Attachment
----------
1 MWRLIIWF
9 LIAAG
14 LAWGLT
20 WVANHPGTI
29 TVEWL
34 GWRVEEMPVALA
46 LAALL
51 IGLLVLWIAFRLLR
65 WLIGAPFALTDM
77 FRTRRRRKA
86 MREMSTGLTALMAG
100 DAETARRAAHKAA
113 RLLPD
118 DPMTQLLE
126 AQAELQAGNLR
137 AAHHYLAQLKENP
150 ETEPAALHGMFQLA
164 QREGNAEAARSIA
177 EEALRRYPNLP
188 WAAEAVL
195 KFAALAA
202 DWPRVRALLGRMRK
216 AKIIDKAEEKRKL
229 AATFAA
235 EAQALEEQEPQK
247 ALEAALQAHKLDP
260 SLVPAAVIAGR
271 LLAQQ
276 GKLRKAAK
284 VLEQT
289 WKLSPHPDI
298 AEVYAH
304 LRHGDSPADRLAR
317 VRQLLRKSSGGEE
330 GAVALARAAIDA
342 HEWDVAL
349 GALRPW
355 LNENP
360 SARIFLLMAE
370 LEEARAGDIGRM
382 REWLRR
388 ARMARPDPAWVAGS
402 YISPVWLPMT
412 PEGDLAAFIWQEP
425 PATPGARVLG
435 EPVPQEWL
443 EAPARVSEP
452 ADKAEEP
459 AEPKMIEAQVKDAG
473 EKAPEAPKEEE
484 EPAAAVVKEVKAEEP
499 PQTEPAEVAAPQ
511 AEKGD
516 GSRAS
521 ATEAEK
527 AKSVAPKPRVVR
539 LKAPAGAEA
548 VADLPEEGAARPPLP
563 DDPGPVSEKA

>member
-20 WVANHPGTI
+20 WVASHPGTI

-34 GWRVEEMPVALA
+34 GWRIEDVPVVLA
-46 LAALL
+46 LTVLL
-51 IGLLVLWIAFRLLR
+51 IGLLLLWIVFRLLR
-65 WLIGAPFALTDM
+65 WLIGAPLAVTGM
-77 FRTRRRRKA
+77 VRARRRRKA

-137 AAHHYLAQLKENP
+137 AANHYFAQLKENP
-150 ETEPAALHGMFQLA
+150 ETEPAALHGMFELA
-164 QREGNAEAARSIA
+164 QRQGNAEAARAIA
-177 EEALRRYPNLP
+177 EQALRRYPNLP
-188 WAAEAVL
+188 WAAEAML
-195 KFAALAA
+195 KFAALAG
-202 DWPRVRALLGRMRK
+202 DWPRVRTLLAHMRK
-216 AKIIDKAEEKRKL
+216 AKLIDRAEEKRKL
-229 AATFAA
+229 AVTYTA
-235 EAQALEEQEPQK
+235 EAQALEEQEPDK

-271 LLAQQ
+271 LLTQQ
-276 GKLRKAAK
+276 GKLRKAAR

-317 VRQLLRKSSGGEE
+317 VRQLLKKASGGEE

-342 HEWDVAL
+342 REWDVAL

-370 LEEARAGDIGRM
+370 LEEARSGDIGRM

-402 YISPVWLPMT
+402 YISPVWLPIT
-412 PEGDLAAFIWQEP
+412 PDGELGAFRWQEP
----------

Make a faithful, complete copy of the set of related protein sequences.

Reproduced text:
1 MWRLIIWF
9 LIAAG
14 LAWGLT
20 WVANHPGTI
29 TVEWL
34 GWRVEEMPVALA
46 LAALL
51 IGLLVLWIAFRLLR
65 WLIGAPFALTDM
77 FRTRRRRKA
86 MREMSTGLTALMAG
100 DAETARRAAHKAA
113 RLLPD
118 DPMTQLLE
126 AQAELQAGNLR
137 AAHHYLAQLKENP
150 ETEPAALHGMFQLA
164 QREGNAEAARSIA
177 EEALRRYPNLP
188 WAAEAVL
195 KFAALAA
202 DWPRVRALLGRMRK
216 AKIIDKAEEKRKL
229 AATFAA
235 EAQALEEQEPQK
247 ALEAALQAHKLDP
260 SLVPAAVIAGR
271 LLAQQ
276 GKLRKAAK
284 VLEQT
289 WKLSPHPDI
298 AEVYAH
304 LRHGDSPADRLAR
317 VRQLLRKSSGGEE
330 GAVALARAAIDA
342 HEWDVAL
349 GALRPW
355 LNENP
360 SARIFLLMAE
370 LEEARAGDIGRM
382 REWLRR
388 ARMARPDPAWVAGS
402 YISPVWLPMT
412 PEGDLAAFIWQEP
425 PATPGARVLG
435 EPVPQEWL
443 EAPARVSEP
452 ADKAEEP
459 AEPKMIEAQVKDAG
473 EKAPEAPKEEE
484 EPAAAVVKEVKAEEP
499 PQTEPAEVAAPQ
511 AEKGD
516 GSRAS
521 ATEAEK
527 AKSVAPKPRVVR
539 LKAPAGAEA
548 VADLPEEGAARPPLP
563 DDPGPVSEKA

>member
-20 WVANHPGTI
+20 WVASHPGTI

-34 GWRVEEMPVALA
+34 GWRIEDVPVVLA
-46 LAALL
+46 LTVLL
-51 IGLLVLWIAFRLLR
+51 IGLLLLWIVFRLLR
-65 WLIGAPFALTDM
+65 WLIGAPLAVTGM
-77 FRTRRRRKA
+77 VRARRRRKA

-137 AAHHYLAQLKENP
+137 AANHYFAQLKENP
-150 ETEPAALHGMFQLA
+150 ETEPAALHGMFELA
-164 QREGNAEAARSIA
+164 QRQGNAEAARAIA
-177 EEALRRYPNLP
+177 EQALRRYPNLP
-188 WAAEAVL
+188 WAAEAML
-195 KFAALAA
+195 KFAALAG
-202 DWPRVRALLGRMRK
+202 DWPRVRTLLAHMRK
-216 AKIIDKAEEKRKL
+216 AKLIDRAEEKRKL
-229 AATFAA
+229 AVTYTA
-235 EAQALEEQEPQK
+235 EAQALEEQEPDK

-271 LLAQQ
+271 LLTQQ
-276 GKLRKAAK
+276 GKLRKAAR

-317 VRQLLRKSSGGEE
+317 VRQLLKKASGGEE

-342 HEWDVAL
+342 REWDVAL

-370 LEEARAGDIGRM
+370 LEEARSGDIGRM

-402 YISPVWLPMT
+402 YISPVWLPIT
-412 PEGDLAAFIWQEP
+412 PDGELGAFRWQEP